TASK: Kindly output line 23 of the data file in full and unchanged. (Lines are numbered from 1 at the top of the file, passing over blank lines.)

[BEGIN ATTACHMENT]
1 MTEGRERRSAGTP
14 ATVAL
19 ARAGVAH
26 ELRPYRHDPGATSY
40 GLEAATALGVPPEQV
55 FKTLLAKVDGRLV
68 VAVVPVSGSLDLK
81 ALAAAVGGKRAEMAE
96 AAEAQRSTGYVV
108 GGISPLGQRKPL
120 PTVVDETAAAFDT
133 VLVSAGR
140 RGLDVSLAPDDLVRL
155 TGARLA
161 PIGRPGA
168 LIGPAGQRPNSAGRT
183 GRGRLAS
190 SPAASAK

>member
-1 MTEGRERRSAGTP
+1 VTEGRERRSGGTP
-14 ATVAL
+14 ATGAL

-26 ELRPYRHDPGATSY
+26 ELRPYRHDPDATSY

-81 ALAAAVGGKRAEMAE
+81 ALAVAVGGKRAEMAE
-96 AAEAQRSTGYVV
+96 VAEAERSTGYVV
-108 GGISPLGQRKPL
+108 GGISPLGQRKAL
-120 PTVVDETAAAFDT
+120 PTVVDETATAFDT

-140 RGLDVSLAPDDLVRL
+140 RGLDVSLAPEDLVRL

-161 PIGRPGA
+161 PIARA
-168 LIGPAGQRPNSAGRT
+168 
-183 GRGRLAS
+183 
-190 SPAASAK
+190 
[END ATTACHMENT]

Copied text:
+14 ATGAL